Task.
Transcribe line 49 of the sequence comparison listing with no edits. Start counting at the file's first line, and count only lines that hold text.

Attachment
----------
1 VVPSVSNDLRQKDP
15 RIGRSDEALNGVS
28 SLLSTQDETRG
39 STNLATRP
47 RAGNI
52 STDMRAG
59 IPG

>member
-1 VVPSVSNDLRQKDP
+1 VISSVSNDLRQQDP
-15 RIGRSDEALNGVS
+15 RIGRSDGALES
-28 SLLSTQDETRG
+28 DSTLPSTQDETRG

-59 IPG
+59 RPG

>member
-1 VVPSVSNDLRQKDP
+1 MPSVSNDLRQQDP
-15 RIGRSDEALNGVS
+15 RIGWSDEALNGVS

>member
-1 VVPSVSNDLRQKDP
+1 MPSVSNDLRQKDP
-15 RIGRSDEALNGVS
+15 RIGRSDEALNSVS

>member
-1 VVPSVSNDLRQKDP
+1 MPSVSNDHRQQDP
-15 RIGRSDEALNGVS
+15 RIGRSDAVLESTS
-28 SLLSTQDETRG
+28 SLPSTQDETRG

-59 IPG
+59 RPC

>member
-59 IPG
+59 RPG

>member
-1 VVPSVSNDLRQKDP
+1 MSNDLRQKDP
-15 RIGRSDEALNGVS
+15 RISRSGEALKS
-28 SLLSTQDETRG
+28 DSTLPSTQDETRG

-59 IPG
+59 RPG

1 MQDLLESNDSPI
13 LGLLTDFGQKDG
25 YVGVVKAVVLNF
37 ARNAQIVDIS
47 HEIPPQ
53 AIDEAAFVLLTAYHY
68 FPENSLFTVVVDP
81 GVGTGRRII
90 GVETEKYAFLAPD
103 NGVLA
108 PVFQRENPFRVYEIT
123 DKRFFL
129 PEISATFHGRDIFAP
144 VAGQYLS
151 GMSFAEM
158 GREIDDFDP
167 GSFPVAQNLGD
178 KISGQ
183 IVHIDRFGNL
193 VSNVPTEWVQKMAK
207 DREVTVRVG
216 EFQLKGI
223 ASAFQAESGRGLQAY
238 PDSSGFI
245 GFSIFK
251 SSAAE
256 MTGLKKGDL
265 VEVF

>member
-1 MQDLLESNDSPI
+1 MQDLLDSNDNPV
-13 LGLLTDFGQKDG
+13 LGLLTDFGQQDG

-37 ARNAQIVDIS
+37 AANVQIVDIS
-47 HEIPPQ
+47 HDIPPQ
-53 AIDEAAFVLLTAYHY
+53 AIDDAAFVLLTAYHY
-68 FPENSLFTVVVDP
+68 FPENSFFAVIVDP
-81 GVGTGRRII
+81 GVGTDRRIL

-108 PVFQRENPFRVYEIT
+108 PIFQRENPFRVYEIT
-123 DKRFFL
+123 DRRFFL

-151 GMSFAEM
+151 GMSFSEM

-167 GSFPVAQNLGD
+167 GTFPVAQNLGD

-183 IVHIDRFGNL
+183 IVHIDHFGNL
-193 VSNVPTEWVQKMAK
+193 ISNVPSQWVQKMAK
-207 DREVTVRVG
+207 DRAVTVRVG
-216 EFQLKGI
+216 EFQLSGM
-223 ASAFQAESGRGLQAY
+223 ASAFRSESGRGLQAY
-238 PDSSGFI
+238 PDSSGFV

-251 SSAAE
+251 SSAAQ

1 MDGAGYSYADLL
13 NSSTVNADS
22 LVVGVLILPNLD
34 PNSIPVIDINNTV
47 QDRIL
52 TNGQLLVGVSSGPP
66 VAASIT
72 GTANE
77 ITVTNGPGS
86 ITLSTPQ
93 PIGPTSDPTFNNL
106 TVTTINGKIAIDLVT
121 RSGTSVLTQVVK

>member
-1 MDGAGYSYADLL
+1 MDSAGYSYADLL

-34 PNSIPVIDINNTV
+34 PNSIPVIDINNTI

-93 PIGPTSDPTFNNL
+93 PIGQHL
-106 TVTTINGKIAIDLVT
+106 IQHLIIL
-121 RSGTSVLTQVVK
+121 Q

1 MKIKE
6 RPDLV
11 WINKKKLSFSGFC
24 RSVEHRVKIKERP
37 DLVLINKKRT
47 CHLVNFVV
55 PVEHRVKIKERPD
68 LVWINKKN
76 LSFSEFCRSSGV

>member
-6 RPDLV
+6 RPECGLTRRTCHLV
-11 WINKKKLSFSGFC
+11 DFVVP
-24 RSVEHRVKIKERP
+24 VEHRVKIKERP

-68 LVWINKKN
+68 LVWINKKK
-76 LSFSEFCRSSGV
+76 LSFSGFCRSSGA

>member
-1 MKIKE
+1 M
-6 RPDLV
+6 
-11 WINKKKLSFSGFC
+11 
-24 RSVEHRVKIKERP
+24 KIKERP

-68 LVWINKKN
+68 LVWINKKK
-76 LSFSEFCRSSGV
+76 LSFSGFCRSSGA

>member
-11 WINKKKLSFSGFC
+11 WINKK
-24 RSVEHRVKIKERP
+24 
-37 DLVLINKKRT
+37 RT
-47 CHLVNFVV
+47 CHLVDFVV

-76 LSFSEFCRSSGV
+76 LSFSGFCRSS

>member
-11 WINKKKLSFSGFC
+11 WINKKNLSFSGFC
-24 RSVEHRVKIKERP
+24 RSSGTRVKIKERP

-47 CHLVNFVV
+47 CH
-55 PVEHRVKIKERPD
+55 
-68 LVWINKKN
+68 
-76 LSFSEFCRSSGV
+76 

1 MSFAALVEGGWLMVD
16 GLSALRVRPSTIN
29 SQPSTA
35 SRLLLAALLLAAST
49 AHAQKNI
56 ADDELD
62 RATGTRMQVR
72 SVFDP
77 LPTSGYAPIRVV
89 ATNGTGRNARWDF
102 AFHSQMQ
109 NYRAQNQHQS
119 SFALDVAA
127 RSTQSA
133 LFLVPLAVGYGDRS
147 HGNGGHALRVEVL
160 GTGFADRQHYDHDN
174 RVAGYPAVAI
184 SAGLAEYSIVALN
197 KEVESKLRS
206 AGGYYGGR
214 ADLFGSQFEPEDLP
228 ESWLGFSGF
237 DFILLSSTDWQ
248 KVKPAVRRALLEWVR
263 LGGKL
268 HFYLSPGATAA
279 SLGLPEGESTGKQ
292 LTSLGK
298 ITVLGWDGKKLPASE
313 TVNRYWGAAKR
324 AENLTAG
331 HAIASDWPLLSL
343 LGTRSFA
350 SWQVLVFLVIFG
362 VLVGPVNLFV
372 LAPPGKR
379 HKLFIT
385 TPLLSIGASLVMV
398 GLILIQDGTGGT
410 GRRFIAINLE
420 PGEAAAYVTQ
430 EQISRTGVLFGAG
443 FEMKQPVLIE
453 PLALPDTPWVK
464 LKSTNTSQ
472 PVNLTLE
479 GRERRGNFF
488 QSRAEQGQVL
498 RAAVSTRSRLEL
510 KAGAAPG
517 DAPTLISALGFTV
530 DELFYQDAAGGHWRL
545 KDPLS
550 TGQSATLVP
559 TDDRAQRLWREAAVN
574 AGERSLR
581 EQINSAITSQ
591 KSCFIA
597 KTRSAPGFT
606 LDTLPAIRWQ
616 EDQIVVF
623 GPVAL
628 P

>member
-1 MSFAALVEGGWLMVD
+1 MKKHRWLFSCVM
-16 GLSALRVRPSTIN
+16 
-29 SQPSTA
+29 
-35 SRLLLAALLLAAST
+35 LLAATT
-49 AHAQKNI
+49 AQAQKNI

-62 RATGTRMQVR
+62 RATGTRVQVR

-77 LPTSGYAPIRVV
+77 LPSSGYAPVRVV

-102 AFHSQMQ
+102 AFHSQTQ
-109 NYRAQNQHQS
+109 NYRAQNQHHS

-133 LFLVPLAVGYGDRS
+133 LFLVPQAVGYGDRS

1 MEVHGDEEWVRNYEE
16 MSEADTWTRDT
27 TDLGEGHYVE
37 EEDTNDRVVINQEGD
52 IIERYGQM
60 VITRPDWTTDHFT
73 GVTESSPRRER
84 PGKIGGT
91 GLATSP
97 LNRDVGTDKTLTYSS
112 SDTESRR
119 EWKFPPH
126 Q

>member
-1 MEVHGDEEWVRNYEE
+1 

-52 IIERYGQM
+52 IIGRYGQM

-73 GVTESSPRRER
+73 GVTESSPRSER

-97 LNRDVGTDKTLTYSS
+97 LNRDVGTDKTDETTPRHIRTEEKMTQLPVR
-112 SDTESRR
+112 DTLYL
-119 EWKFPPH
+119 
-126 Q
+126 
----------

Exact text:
13 LGLLTDFGQKDG